Have you heard yet of the new “combination-electric-forced-air-wall-heater/room odorizor/fireplace?”
It is hard to imagine anyone involved in real estate that has not heard of the infamous Cadet electric wall heaters and the recall that revolved around them between 2000 and 2002. It surprises me that I still find some of these heaters.
It is apparent after inspecting hundreds and hundreds of these heaters–Cadet or otherwise–that there is something about these heaters that most people are apparently not aware of.
THEY NEED TO BE CLEANED!
Forced air electric heaters, whether they are in the wall or in the ceiling, are nothing more than kitchen toasters with fans in them. We also know what happens if the toast gets stuck and the toaster keeps on a-toastn’–the smoke alarm goes off and flames come out of the toaster. (As a side note—never use your toaster while it is underneath the upper cabinets.)
We have all likely turned on one of these heaters and smelled the dust burning off. When the unit has not been used for a long period of time, or even the time they sit idle through the summer, they can collect a lot of dust simply by convective currents moving through the heater.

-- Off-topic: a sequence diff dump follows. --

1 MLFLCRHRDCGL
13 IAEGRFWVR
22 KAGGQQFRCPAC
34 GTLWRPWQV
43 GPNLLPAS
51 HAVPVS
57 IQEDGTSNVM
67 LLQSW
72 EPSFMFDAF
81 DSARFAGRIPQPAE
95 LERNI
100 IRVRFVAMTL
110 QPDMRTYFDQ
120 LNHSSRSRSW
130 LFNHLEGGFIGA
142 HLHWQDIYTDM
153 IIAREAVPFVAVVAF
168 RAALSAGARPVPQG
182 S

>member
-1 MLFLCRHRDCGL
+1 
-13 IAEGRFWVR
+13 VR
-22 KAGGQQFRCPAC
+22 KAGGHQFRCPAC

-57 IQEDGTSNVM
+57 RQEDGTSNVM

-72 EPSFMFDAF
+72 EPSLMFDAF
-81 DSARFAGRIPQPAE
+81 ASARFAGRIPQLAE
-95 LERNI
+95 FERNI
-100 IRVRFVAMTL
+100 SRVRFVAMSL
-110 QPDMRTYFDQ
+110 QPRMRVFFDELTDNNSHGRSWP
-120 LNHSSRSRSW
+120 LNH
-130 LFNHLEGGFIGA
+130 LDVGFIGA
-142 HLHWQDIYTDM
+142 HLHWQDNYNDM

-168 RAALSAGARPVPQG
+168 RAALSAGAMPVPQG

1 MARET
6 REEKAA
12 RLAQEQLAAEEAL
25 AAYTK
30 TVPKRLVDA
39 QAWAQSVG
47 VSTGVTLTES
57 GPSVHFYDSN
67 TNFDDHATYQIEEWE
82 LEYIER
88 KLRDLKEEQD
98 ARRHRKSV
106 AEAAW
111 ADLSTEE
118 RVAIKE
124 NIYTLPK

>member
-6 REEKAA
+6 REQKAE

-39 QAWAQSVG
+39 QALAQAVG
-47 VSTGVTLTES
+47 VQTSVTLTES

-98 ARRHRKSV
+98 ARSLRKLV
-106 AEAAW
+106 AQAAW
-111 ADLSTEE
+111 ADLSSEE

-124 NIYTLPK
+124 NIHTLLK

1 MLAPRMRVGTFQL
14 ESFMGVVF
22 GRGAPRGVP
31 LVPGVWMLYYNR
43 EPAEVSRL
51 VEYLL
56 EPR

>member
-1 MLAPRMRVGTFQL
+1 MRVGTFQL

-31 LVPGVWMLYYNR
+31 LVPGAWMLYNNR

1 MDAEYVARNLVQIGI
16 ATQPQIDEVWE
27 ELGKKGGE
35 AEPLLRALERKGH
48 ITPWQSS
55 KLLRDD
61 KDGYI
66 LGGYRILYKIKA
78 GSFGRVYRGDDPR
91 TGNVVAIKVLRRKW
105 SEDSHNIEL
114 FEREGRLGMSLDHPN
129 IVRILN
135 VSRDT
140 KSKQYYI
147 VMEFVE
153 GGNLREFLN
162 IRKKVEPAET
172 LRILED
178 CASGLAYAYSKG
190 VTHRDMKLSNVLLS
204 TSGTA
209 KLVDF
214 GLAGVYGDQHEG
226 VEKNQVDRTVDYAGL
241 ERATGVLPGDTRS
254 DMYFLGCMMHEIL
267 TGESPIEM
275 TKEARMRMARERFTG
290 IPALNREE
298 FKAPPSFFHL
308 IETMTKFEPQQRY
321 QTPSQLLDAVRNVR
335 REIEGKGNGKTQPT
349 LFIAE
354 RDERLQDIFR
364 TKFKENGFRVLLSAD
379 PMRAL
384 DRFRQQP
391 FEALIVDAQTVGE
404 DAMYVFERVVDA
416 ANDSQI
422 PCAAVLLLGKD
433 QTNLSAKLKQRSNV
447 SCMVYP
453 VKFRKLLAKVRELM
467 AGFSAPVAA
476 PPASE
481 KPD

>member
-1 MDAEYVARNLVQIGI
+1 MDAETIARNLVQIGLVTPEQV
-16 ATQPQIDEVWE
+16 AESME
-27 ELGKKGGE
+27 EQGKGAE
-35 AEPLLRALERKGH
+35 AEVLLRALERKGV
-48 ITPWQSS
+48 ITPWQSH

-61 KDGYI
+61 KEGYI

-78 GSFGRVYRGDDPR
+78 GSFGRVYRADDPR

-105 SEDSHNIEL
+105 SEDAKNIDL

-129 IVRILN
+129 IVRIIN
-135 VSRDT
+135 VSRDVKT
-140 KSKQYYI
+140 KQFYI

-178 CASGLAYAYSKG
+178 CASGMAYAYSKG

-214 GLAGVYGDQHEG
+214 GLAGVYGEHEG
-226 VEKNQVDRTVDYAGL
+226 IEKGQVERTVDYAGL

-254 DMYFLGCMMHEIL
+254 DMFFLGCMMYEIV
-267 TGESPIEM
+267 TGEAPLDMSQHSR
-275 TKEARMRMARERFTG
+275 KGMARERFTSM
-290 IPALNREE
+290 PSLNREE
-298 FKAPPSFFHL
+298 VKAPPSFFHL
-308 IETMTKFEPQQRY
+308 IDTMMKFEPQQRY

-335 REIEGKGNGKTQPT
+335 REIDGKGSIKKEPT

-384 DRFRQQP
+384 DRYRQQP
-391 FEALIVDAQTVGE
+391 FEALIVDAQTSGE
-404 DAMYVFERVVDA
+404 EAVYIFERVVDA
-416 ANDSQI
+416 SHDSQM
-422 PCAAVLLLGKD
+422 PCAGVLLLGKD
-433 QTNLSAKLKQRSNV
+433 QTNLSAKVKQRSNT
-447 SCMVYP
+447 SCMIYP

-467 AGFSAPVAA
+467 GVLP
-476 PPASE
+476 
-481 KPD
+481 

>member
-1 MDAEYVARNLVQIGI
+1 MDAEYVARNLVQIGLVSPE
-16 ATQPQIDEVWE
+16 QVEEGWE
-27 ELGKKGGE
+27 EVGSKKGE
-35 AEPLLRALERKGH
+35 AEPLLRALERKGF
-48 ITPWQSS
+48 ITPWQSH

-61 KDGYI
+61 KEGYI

THIS BURNING DUST DOES NOT SMELL LIKE TOAST!
In the vernacular of CSI, our shed epithelial cells, our pet’s shed hair/fur and ordinary household dust (mostly dust mites) collects in these heaters, and that is what we smell when heater starts up.
Just like toast, this fluff is highly flammable.
These heaters need to be taken apart by a qualified person (after turning the power to the unit off at the breaker box/fuse panel) and properly cleaned at least annually–just before each heating season.
By Charles Buell, Real Estate Inspections in Seattle
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